Listening Deeply

listening_deeply

Leadership & Miracles

Listening Deeply creates miracles. And, first it requires a daily, if not a constant commitment to turn toward ourselves with acceptance and compassion so we can evolve. As we grow, we shed the behavioral and cognitive patterns that keep us stuck, professionally and personally. The more we listen to the wisdom within, the less we are able to hide from the truth of our lives.

Many of my clients – from CEOs to up-and-coming talent, are now practicing a daily discipline of Listening Deeply. These rituals of meditation, prayer, and journaling allow them to chase slow, tune in, and courageously lead.

However, Listening Deeply is not all pink clouds. Leaders who engage in this practice lose their capacity to put up with mediocrity and damaging interpersonal shenanigans. Said another way, Listening Deeply can stir up a boatload of stormy changes that can create something redemptive and more fulfilling.

People can feel hurt when the miracle of change is occurring. They might feel hurt because they receive tough feedback. Take this example: a colleague recently received feedback that her dishonesty and manipulations were harmful to those in her professional and personal life. And yet, a miracle took place when she decided to absorb the feedback, accept the impact of her behaviors, and create actionable ways to create healthier ways of interacting (starting with her tuning in to her fears and feelings without blaming others).

Through Listening Deeply, can bring discomfort and disruption as it reveals wisdom and creates necessary endings, The "aha moment" is in realizing that miracles are worth fighting and waiting for.

Change can also be more subtle. Many of us have experienced the disappointment that sets in when our strategies for success take a turn for the lackluster. The miracle in these scenarios manifests when we find the energy to infuse our work with creativity and new direction, positively impacting those around us.

Through Listening Deeply, can bring discomfort and disruption as it reveals wisdom and creates necessary endings, The “aha moment” is in realizing that miracles are worth fighting and waiting for.

How does listening deeply help us with the work of leadership?

Research on meditation indicates that it enhances connections while enhancing our ability to succeed and lead. Read more about the power of mindfulness and meditation.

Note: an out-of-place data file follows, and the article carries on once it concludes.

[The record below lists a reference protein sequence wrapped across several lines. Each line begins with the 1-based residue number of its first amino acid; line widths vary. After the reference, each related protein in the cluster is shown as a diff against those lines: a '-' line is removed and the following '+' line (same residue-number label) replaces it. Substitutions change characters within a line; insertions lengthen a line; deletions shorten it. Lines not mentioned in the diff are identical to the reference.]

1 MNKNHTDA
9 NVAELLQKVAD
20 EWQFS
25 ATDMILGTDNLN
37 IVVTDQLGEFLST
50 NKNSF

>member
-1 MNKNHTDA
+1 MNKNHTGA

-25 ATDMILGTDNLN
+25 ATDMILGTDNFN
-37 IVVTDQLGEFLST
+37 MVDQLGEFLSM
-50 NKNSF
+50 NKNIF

Not all people know how to be self-aware. Some don’t even want to change. Here are some tips to deal with those challenges in the workplace.

Identifying the stories we tell ourselves helps us to embrace or resist change. Read more about how to embrace change at work.


On a more personal note

In the tranquil, introversion of December I find myself in a deep state of hibernation and growth. My husband is seriously ill. It is the kind of illness one never imagines when saying the vows “in sickness, and in health” and yet, we go through this united even working together on this newsletter.

There is little separation between my work and my life. Therefore, I find myself teaching my clients what I am learning through this odyssey. I urge captains of industry to have a circle of open-hearted, graciously honest people on their teams who have their best work and life. I extol the importance of having truth-tellers, who cheer you on as you create boundaries. I invite wildly successful business people to protect what is sacred and to guard their hearts, because it is from our hearts that life and purpose flows.

That which we deny cries louder to be heard. That which we excuse deepens our wounds. Forgive the parts of yourself that you have created to survive hurt and trauma. Take space from those who try to break you as they use their tantrums to make you responsible for their behavior.

And then prepare to welcome the miracles, especially the ones found in the midst of winter,

Karen

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Karen Hardwick brings decades of expertise to her work as a trusted advisor and coach to C-level and senior executives, their teams, and organizations.

Karen is known for sharing her own life-stories with clients in order to role-model transparency, foster connection and empathy, and enhance success. She has created a unique model for deepening connection — The Connected Leader™ — which gets to the core of a company and its people with compassion, intuition, and business savvy. Her upcoming book, The Connected Leader, is filled with her powerful voice and inspires others to lead with emotional wholeness, spiritual strength, and mental well-being in order to become their best selves and help others do the same.

Karen lives in Atlanta with her husband, Greg, and their 17-year-old son, Matthew, where she can be found around the table with friends and family eating nourishing, home-cooked meals and sharing stories. She is the biggest contributor to the family ‘swear jar,’ despite her daily practice of meditation and prayer. And above all, Karen believes that living a life of connection is courageous; a sacred calling that requires all we’ve got.

Karen J. Hardwick, M.Div., MSW

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The Power of Connection

Karen is currently writing a book about how the power of connection can transform leaders into catalysts, groups into teams, and businesses into places where people lean in to courage, clarity, and compassion.

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